For the public markets to regain their footing, the tug-o-war between Camp Inflation and Camp Growth has to get resolved. There’s a good chance that will happen this fall, nearly six months after the Fed’s first hike. At that point, the two camps on either end of the rope will see the long and variable effects of Fed policy. If inflation persists, the market should reprice rates even higher in the front of the curve. If inflation starts to fall, intermediate rates should start to fall. In either case, volatility should start to drop and risk assets should get a reliable bid again.
* * *
The view in rates
Even though the 2-year note closed Friday at 3.23%, it still looks rich while the 10-year note looks like it is in the neighborhood of fair value. The 2-year rate should approach 3.50% assuming a Fed more concerned about inflation than recession. Fair value at 10-year and longer maturities still looks solidly in the neighborhood of 2.50%, but the possibility of a sustained fight with inflation may require compensation above fair value even in long maturities. The 2s10s curve looks likely to invert by around 70 bp before Fed tightening is over.
Fed RRP balances closed Friday at $2.19 trillion, roughly the average since mid-June. Yields on Treasury bills out to early October trade below the current 2.30% rate on RRP cash. Money market funds have little alternative but to put proceeds into RRP.
Settings on 3-month LIBOR have closed Friday at 286 bp. Setting on 3-month term SOFR closed Friday at 263 bp.
The 10-year note has finished the most recent session around 2.83%, up 18 bp on the week. Breakeven 10-year inflation finished the week at 247 bp, down 8 bp from a week before. The 10-year real rate finished the week at 35 bp, up 25 bp on the week.
The Treasury yield curve has finished its most recent session with 2s10s at -40 bp, inverted another 16 bp on the week. The 5s30s finished the most recent session at 11 bp, flatter by 22 bp on the week.
The view in spreads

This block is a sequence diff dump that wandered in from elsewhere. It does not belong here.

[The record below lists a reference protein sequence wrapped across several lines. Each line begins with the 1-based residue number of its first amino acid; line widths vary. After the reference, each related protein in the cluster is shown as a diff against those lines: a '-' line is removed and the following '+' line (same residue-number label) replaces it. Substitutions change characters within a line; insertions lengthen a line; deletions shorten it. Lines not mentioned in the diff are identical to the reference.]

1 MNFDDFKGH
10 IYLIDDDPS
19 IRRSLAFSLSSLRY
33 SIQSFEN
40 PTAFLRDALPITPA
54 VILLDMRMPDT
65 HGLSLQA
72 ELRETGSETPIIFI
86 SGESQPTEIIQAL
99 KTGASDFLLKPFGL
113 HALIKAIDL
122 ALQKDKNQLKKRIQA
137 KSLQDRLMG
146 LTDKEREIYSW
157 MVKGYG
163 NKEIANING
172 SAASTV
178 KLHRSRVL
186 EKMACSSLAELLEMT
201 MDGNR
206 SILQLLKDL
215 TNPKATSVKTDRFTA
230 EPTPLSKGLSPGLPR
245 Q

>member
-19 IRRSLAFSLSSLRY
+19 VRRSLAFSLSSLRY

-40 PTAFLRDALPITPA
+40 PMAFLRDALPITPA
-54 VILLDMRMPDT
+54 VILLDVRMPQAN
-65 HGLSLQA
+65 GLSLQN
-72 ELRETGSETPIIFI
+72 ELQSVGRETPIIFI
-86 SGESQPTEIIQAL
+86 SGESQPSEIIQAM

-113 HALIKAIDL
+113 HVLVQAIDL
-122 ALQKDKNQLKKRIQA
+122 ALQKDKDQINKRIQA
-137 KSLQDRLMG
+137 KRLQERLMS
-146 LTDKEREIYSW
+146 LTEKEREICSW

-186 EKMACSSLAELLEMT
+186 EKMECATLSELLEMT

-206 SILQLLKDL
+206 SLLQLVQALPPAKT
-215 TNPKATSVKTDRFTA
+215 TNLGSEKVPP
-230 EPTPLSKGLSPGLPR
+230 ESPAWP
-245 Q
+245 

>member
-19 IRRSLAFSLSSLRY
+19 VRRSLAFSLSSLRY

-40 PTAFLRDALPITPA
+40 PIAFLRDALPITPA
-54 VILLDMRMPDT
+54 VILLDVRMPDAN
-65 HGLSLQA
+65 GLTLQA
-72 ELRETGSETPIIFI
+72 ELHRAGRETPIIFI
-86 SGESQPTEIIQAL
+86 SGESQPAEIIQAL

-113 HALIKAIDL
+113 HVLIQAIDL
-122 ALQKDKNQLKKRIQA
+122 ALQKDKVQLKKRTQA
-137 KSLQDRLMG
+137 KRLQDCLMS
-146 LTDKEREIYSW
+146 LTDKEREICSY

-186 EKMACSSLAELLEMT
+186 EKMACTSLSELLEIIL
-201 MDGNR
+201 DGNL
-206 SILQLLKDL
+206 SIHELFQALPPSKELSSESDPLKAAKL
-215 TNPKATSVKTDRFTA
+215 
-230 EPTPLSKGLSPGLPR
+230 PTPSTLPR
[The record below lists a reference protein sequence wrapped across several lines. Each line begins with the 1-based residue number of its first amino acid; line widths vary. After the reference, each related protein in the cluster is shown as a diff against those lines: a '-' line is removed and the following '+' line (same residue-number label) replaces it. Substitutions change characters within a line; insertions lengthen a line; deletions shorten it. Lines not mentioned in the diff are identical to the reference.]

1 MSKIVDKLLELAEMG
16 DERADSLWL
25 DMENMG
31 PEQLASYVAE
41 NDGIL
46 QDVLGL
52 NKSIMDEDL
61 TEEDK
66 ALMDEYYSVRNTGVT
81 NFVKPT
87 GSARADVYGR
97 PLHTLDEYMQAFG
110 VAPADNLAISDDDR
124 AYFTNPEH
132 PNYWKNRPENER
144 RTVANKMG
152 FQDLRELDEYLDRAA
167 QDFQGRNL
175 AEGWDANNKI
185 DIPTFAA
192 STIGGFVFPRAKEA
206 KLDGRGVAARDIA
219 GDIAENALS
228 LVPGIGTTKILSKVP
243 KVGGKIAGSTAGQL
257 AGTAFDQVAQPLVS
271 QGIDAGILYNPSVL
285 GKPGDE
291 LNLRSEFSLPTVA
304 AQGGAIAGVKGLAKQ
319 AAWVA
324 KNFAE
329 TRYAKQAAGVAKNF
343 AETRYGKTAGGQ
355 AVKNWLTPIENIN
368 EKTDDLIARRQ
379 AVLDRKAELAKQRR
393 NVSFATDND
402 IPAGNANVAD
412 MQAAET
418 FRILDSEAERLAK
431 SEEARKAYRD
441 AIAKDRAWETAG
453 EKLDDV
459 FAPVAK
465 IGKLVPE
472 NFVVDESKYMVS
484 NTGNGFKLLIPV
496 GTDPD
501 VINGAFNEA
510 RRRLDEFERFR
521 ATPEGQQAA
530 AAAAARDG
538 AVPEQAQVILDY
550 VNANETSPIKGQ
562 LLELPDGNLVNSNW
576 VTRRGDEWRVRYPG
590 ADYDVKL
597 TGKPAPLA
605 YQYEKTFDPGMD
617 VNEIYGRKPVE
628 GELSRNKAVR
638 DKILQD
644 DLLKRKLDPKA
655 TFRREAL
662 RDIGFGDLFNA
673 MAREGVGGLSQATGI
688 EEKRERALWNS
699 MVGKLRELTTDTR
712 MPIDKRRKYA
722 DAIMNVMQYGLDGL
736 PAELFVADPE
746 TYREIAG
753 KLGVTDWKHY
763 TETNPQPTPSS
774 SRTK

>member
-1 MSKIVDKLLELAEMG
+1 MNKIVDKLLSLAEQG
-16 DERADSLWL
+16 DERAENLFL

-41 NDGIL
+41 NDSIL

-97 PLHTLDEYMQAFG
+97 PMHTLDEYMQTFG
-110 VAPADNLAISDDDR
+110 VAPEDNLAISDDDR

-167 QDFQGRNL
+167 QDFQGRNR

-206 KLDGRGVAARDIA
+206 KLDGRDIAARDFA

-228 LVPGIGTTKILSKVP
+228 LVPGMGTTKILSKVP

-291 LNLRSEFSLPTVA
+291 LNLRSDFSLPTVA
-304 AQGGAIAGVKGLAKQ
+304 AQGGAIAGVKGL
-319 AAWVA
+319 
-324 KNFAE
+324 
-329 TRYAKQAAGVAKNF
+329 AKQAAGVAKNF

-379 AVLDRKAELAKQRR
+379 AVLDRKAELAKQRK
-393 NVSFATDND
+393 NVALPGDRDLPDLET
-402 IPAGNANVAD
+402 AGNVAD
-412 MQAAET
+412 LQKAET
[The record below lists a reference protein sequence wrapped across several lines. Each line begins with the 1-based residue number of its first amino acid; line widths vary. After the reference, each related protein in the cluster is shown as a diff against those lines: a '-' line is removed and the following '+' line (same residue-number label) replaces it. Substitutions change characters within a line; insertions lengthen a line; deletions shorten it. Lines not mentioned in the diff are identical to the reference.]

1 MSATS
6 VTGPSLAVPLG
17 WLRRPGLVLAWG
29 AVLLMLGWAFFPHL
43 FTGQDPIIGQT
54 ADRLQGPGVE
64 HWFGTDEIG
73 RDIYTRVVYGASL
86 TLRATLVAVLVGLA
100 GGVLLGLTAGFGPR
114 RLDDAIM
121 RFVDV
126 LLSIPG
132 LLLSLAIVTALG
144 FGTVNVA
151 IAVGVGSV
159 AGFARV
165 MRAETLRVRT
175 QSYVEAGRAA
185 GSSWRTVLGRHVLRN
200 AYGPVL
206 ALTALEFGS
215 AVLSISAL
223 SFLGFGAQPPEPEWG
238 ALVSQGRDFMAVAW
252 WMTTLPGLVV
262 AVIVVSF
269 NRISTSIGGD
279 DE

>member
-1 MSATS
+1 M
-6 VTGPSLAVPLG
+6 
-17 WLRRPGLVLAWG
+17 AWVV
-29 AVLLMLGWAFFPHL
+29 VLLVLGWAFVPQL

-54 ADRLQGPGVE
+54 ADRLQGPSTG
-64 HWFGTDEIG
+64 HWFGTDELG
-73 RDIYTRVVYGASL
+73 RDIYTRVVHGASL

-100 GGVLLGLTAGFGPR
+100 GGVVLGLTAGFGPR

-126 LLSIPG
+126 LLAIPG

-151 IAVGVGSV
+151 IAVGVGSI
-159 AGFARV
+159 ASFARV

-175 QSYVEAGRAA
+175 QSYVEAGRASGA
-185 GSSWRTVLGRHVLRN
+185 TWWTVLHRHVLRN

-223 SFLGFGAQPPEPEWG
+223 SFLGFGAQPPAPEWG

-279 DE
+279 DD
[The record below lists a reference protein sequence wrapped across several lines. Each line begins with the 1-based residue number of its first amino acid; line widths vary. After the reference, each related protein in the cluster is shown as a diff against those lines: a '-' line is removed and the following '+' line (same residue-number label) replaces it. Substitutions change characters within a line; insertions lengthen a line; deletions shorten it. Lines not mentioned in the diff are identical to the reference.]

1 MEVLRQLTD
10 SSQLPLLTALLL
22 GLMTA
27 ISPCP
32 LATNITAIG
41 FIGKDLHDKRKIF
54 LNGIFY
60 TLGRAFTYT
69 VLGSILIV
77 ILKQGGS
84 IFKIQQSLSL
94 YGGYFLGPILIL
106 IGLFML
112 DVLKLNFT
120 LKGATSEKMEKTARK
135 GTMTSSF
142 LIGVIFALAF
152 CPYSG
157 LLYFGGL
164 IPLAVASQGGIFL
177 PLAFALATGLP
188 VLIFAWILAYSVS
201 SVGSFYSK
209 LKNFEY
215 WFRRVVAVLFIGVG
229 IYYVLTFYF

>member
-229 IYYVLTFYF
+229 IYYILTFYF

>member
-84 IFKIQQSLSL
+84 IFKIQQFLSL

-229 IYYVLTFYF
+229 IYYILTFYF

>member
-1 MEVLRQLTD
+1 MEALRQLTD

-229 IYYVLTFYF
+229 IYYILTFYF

Persistent volatility should make it hard for risk spreads to tighten, MBS should still outperform credit as the Fed tightens and growth slows. Nominal par 30-year MBS spreads to the blend of 5- and 10-year Treasury yields finished the most recent session at 125 bp, wider by 10 bp on the week. MBS OAS, on the other hand, continues to slowly tighten, suggesting good net demand. Par 30-year MBS OAS finished the week at 12 bp, wider by 4 bp on the week. Credit spreads seem insufficient to cover the spread volatility likely as growth slows and concern about recession grows. After nearly two years of better performance in credit, the tide should start to turn toward MBS.
The view in credit
Credit fundamentals should soften as the Fed dampens demand and growth begins to slow. In some quarters, the conversation has turned from whether recession will arrive to the shape of recession once it does. Corporations have strong earnings for now, good margins for now, low multiples of debt to gross profits, low debt service and good liquidity. It will be important to watch inflation and see if costs begin to catch up with revenues. A recent New York Fed study argues inflation generally helps companies lift gross margins. A higher real cost of funds would start to eat away at highly leveraged balance sheets with weak or volatile revenues. Consumer balance sheets look strong with rising income, substantial savings and big gains in real estate and investment portfolios. Homeowner equity jumped by $3.5 trillion in 2021, and mortgage delinquencies have dropped to a record low. But inflation and recession could take a toll and add credit risk to consumer balance sheets.